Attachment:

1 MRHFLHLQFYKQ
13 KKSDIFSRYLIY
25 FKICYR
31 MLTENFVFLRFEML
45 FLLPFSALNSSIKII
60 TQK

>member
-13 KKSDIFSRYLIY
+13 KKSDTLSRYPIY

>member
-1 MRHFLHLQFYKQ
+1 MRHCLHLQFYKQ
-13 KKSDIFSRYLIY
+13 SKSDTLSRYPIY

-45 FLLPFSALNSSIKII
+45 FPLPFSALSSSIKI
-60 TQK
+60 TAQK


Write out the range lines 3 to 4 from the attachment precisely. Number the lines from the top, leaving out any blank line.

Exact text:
25 FKICYR
31 MLTENFVFLRFEML